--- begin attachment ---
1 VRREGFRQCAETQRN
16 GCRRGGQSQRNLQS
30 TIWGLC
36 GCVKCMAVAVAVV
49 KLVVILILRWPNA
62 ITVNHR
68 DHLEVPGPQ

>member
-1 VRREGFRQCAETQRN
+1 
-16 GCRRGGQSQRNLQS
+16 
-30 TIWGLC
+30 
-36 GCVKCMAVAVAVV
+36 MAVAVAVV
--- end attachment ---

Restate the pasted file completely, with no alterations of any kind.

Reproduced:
1 VRREGFRQCAETQRN
16 GCRRGGQSQRNLQS
30 TIWGLC
36 GCVKCMAVAVAVV
49 KLVVILILRWPNA
62 ITVNHR
68 DHLEVPGPQ

>member
-1 VRREGFRQCAETQRN
+1 
-16 GCRRGGQSQRNLQS
+16 
-30 TIWGLC
+30 
-36 GCVKCMAVAVAVV
+36 MAVAVAVV